ATHENS (Reuters Breakingviews) - When Kyriakos Mitsotakis met German Chancellor Angela Merkel in Berlin yesterday, the new Greek prime minister was able to point to a list of quick wins since taking office last month, including lifting capital controls. But he has also made errors. To change the country for good, he’ll have to learn from them.
ATHENS (Reuters Breakingviews) - Several years ago, in the midst of the Grexit crisis, I asked a friend how to say “virtuous circle” in Greek. He said the expression didn’t exist; there was only a term for “vicious circle”. My friend was wrong. There is a Greek expression for virtuous circle – and the country may finally be about to enter one with this Sunday’s general election.
Tinos, GREECE (Reuters Breakingviews) - Alexis Tsipras is desperate to avoid “suffocating supervision” of Greece’s actions when the country’s third bailout programme ends next August. At the weekend, he promised as much. But the best the Greek prime minister can hope for is that Athens will move from its current high-security prison to an open one – and that will happen only if he behaves.
ATHENS (Reuters Breakingviews) - Despite an eleventh-hour wrangle over pensions last week, Greece’s creditors are soon likely to approve the latest payment due under its current 86 billion euro bailout programme. But this will only buy Athens time until mid-2018. After that, a new programme – the country’s fourth since the start of its financial crisis – will probably be required.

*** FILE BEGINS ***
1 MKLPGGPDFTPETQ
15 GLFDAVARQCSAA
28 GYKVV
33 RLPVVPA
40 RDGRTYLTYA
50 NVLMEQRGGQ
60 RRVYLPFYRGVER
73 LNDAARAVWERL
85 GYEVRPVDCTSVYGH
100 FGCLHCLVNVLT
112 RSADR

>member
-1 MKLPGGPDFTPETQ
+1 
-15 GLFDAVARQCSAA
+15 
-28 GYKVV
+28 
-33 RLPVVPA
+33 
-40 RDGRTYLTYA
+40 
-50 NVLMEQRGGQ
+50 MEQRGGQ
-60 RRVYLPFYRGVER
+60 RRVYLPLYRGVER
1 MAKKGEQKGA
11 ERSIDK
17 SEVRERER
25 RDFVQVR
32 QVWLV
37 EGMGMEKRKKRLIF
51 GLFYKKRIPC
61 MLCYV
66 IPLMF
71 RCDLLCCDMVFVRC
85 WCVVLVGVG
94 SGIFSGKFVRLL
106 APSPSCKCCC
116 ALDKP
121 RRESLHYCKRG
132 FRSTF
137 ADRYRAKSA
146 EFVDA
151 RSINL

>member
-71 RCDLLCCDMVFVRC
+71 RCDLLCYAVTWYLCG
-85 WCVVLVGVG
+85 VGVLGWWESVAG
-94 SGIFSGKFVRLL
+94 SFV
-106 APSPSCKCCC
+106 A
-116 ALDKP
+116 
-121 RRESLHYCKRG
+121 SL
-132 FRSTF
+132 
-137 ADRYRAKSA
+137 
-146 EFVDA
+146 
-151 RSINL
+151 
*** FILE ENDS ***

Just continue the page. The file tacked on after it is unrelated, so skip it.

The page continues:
Investors think the UK will settle easily into a new deal with the European Union. More likely there will be cabinet wrangles, tortuous negotiations with the EU, and an unsatisfactory conclusion.
While other EU leaders are pressing Britain for a quickie divorce, the German chancellor is advocating a more measured approach. This is right. There’s no need to rush as the EU can protect itself from the immediate fallout. There’s even a chance the UK could change its mind.
Britain has much to gain from capital markets union and free digital trade, argues Breakingviews’ founder. But the boiling cauldron of the Middle East and North Africa, and the Leave camp’s misinformation, are even more worrying. Brexit would be a triumph for post-truth politics.
European politicians’ knee-jerk reaction if Britain votes to quit the European Union will be to integrate further. This would be foolish, provoking a populist backlash. A better response would be to loosen fiscal policy while embarking on bolder economic and market reforms.
A victory for Brexit will trigger political turmoil and acrimonious divorce talks. Investment will grind to a halt as firms wait for the fog to clear. That could cause a recession.
If the IMF and the EU can’t quickly resolve their conflict over Greece’s bailout, graphically highlighted by a WikiLeaks transcript, Athens could run out of cash in July. The sense of crisis would mount in the preceding weeks, just as the UK votes on whether to stay in the EU.